In Spain this action will take place simultaneously at the Roca Madrid Gallery, at the Corte Inglés Princesa department store in Madrid, at the Roca Barcelona Gallery and at the Portal de la Pau in Barcelona, beside the set of the Barcelona World Race. 

2015 March 18
  • The solid multidisciplinary formation of the skippers makes a two crew round-the-world trip like the Barcelona World Race possible.
  • Climatology, meteorology, medicine and engineering are essential in single-handed and two-crew sailing.
  • Organisation aboard an IMOCA 60 shows an analogy with the projects of the We Are Water Foundation which takes water and sanitation to deprived areas with the aim of sustainability.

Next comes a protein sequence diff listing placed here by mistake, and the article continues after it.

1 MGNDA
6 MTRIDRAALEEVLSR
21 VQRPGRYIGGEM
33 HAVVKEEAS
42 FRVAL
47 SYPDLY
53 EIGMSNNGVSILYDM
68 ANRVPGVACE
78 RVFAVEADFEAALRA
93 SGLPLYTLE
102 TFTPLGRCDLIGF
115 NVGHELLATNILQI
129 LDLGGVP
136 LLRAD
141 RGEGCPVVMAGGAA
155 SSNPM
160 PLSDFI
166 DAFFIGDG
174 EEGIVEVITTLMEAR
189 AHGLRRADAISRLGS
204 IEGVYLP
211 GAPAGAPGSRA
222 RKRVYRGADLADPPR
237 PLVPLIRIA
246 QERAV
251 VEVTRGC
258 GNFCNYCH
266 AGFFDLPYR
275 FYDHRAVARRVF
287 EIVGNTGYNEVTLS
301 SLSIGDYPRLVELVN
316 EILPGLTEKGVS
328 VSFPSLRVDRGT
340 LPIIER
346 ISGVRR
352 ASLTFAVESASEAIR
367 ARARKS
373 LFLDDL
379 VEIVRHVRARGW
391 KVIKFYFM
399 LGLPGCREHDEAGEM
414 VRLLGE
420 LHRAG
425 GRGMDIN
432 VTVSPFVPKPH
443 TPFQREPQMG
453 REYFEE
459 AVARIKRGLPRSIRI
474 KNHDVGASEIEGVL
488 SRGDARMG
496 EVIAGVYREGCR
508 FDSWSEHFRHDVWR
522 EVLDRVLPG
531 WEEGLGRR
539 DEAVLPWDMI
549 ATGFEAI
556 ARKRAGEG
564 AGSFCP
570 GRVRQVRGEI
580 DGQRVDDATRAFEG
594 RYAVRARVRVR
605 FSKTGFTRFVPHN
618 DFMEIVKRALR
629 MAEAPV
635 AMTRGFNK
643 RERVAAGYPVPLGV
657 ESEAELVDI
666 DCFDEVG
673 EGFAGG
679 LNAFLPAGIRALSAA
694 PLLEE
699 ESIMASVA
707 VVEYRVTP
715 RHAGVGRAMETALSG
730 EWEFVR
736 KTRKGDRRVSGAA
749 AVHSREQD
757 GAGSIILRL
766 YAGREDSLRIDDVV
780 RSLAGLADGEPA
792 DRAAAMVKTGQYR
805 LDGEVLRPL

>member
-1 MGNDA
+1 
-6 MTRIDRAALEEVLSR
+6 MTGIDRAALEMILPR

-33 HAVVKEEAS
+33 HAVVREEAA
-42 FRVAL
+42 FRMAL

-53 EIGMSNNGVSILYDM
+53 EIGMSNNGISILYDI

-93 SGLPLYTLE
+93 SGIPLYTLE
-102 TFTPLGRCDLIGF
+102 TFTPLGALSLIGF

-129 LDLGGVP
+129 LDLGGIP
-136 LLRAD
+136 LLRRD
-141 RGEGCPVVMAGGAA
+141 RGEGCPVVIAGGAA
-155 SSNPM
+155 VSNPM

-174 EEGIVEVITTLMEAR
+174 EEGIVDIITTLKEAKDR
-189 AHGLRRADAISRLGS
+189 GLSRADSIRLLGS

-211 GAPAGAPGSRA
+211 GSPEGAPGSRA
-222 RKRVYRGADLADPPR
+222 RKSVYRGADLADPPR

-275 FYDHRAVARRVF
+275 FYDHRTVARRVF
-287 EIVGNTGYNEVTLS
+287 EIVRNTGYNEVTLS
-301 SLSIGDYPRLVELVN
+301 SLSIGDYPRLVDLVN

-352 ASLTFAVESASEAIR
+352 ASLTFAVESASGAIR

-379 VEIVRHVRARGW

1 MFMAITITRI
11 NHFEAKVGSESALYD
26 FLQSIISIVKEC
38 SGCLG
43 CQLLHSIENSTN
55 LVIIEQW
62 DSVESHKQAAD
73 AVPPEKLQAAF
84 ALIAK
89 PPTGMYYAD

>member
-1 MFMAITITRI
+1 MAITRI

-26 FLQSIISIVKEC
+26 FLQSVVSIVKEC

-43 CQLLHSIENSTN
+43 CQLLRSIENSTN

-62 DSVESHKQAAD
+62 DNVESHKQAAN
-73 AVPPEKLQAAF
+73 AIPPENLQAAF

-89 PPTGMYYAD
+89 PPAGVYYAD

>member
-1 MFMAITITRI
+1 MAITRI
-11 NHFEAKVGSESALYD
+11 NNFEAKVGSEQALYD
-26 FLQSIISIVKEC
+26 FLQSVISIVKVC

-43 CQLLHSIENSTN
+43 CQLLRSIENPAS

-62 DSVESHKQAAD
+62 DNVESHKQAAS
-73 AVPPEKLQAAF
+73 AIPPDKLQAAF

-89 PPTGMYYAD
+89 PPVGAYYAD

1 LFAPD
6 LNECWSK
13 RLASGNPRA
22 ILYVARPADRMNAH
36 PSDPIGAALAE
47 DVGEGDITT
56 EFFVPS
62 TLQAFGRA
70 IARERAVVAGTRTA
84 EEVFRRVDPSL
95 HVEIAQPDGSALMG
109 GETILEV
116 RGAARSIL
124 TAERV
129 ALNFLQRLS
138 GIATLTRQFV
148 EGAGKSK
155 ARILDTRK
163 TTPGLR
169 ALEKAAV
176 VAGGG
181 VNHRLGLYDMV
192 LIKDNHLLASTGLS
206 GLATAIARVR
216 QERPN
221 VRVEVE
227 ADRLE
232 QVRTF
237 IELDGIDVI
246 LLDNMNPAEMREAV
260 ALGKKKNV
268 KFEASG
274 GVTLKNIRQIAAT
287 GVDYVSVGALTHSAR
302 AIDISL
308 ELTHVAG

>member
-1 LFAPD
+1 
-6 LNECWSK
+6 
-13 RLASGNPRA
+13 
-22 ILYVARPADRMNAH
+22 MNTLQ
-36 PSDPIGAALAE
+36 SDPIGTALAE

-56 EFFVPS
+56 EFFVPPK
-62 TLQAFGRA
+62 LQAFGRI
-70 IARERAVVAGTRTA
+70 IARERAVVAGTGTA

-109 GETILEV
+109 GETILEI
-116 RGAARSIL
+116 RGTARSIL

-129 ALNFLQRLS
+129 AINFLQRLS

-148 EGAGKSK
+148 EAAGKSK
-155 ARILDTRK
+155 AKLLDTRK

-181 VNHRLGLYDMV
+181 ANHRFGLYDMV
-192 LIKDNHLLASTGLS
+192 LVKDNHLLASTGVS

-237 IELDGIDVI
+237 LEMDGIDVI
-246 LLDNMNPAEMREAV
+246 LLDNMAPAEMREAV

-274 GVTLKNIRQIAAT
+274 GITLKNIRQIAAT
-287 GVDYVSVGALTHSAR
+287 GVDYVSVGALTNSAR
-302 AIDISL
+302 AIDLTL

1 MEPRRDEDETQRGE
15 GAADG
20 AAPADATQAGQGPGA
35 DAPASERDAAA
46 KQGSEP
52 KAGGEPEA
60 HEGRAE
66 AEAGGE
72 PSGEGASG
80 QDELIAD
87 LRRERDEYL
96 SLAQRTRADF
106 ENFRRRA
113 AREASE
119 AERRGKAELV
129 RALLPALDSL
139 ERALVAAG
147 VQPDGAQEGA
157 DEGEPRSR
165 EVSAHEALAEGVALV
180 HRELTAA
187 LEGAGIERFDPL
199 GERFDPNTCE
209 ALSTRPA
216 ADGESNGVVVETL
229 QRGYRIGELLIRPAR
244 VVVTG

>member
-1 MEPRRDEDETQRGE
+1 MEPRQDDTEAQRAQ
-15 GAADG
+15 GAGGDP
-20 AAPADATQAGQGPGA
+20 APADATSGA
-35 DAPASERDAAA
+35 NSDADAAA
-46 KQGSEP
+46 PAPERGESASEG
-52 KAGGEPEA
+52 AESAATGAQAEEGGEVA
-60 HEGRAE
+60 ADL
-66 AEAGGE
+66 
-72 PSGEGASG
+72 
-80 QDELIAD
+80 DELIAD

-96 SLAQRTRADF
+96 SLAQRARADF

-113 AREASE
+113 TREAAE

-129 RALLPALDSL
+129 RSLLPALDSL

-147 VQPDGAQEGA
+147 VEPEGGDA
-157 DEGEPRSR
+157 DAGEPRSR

Sustainability is education

Just before and shortly after turning the mythical Cape Horn, the We Are Water crossed the meridians of the projects of Nicaragua, Ecuador, Colombia, Bolivia, Peru and Brazil. In these as in all the Foundation’s projects, training is essential to achieve their sustainability. The beneficiaries, who in many cases participate directly in the work, are later those who must ensure the management and maintenance of the installations or work programmes. This means that the entire project must be accompanied by a long-term educational programme which is essential for guaranteeing its sustainability. Training, understood as the result of a long-term educational programme, is also the starting point of the programmes that have a direct bearing on hygiene and healthiness, and on the recovery of the water cycle in areas punished by erosion or unsuitable agricultural and livestock breeding methods.